Cooley Earns Kings Opportunity
Coming off his 36-point, 11-rebound debut with the Bighorns, get to know the bruising big man who will split 2017-18 between Reno and Sacramento.
If a 10-second YouTube sequence can encapsulate why Jack Cooley has been a fan favorite at every one of his stops across the NBA, G-League and overseas, it’s his relentless motor and ferocious hustle in the closing minutes of blowout victory on April 1, 2015.
The 6-foot-9 forward – then of the Utah Jazz – still smiles when he recounts muscling his way inside to score on a put-back off his own miss, and then sprinting the length of the court to reject a transition dunk attempt by Nuggets guard Gary Harris.
His teammates jumped off the bench in celebration, and All-Defense First Team center Rudy Gobert even gave him a well-deserved salute.
It’s no wonder then, why Kings fans began chanting “MVP” from the rafters at the Thomas & Mack Center not long after No. 45 stepped on the court during 2017 Las Vegas Summer League action.
In his first appearance, Cooley provided an instant spark off the bench – notching an 11-point, 10-rebound double-double – and left Las Vegas on a similarly positive note with 13 points and 11 boards in the team’s finale. In five contests in Sin City, the undrafted free agent averaged 9.2 points on 64 percent from the field and 6.6 rebounds per game, his positive impact most evident by his team-leading +27 plus/minus.
“I just bring intensity,” he said. “All the coaches I’ve played for know that when they put me on the court – whether it’s 30 seconds, three minutes, 12 minutes – that I’ll give 100 percent of what I have every time I’m out there. They know I’m going to go out there and be tough, and be the best rebounder on the court, regardless of who we’re playing. I’m going to bring a level of physicality that’s appropriate and necessary to be in the NBA.”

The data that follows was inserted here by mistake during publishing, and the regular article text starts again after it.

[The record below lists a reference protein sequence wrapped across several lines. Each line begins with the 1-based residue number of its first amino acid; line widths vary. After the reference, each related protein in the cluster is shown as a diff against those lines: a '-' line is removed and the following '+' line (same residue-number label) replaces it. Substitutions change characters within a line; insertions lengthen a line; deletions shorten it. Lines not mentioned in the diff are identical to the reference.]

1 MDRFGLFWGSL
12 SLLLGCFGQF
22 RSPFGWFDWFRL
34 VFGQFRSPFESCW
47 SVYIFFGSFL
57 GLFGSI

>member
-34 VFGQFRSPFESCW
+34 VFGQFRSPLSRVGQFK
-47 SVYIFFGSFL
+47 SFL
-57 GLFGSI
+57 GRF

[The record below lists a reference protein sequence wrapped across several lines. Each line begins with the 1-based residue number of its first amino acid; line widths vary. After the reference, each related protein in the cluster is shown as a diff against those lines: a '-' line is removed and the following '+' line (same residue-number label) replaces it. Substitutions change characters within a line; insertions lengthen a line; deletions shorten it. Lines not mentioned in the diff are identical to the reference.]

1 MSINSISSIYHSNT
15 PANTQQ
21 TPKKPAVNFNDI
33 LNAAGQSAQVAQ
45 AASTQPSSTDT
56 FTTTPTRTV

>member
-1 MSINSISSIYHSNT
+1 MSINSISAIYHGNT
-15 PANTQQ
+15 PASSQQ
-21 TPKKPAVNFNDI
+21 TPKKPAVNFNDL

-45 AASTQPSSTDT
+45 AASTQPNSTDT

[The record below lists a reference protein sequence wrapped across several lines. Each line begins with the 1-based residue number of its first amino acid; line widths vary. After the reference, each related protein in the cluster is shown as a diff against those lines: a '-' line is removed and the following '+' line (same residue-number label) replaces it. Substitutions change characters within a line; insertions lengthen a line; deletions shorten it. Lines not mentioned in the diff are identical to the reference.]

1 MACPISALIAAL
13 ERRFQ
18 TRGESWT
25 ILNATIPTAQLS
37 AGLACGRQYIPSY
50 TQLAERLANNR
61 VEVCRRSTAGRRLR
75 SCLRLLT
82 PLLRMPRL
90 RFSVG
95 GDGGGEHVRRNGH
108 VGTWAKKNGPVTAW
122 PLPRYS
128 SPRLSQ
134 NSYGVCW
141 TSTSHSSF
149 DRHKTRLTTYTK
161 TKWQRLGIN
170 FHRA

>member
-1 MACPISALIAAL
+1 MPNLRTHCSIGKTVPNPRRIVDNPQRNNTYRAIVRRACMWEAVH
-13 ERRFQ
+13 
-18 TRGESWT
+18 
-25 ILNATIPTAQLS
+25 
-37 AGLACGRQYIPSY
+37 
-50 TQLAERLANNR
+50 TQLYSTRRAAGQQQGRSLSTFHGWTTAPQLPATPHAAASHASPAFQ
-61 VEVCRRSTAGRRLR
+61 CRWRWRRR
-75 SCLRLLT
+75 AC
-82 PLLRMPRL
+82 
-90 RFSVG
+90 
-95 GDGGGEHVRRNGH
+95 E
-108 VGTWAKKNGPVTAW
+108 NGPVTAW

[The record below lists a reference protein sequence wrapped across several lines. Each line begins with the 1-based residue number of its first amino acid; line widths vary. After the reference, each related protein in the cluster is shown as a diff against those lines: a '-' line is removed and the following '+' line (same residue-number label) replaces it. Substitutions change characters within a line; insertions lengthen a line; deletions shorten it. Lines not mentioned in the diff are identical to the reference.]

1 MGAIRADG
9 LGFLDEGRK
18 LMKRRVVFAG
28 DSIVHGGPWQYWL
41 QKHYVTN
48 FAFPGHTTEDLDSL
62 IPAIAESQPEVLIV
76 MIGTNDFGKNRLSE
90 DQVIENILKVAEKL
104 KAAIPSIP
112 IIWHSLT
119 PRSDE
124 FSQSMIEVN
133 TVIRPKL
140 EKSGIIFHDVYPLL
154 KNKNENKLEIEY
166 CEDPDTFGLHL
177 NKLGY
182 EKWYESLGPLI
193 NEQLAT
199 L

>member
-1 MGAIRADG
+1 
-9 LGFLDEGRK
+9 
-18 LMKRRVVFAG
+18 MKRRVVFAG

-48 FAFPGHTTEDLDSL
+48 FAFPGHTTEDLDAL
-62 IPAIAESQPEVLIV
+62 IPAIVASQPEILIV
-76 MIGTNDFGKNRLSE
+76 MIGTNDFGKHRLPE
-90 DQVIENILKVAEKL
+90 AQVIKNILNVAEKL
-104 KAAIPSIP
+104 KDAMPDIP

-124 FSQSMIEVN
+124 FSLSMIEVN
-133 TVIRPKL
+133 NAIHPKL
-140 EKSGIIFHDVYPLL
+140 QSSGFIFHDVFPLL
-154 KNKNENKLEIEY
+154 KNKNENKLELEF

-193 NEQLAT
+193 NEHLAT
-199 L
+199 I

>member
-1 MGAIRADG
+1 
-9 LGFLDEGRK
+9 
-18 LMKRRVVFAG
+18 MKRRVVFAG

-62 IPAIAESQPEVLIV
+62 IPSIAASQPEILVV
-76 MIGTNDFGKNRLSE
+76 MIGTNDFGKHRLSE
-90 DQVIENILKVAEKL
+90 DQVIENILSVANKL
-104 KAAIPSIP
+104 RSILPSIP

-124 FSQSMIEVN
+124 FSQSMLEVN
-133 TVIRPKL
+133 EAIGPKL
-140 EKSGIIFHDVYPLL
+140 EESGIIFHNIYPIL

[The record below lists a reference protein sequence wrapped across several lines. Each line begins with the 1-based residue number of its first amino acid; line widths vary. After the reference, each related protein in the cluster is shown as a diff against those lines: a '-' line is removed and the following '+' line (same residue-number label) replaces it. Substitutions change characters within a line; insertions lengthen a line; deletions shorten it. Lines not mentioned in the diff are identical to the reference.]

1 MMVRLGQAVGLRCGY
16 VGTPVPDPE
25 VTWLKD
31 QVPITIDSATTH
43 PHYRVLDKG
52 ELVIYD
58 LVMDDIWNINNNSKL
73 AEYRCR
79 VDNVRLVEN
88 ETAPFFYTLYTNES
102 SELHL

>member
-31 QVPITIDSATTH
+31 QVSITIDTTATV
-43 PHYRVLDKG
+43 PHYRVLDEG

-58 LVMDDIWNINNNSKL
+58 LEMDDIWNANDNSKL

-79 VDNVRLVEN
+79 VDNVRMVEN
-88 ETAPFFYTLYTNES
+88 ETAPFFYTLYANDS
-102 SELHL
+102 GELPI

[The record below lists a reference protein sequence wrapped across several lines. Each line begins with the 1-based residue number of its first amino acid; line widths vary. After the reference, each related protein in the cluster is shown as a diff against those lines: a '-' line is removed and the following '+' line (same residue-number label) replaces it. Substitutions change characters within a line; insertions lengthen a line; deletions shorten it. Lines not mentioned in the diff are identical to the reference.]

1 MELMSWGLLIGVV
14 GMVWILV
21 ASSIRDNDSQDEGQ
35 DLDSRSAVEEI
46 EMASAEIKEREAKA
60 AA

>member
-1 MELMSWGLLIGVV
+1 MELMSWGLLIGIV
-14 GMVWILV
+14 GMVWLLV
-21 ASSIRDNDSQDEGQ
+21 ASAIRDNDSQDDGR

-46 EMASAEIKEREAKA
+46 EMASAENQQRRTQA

Cooley’s rugged style of play caught the eye of no less than four NBA organizations, but his familiarity and affinity for the Kings coaching staff from their shared time in Memphis made the decision easy. The big man signed a two-way contract with the Kings on July 29, which allows him to spend up to 45 days on Sacramento’s roster and the remainder of the 2017-18 season on the team’s G-League affiliate, the Reno Bighorns.
“I actually had a free agent workout with (the Kings) two days after I got back from (playing in) Germany,” he said. “I wouldn’t have done that for any other team. I just love the Kings organization. I love all the coaches – they’re the best I’ve dealt with in all my time playing.”
The 26-year-old has no disillusions about his role or expected playing time on a deep Kings roster. But when he steps foot on the court, whether it’s an early-morning practice or a primetime matchup, players on both sides take notice.
A throwback big man, Cooley occupies the paint, fights his way into position and attacks the basket. According to NBA.com, over the course of his G-League career, nearly two-thirds of his shot attempts came from within the restricted area, on which he converted a nearly-automatic 73 percent.
Inspired by a former NBA Defensive Player of the Year, the undrafted Notre Dame product has utilized his burly frame and court awareness to boxout opponents and convert on crucial second-chance opportunities, collecting 23 percent of available rebounds while on the floor for the Idaho Stampede.
“I remember when I was in high school going into college, I was watching Joakim Noah play for the Bulls, and he never took any possession off,” said Cooley. “(Synergy Sports) started tracking players who work the hardest, and he was far and away No. 1. Seeing (how) Joakim Noah wins games, but doesn’t drop 40 (points), I felt I could do that … So that (helped me) realize that at the pro level in the NBA, my role would be helping teams win through energy.”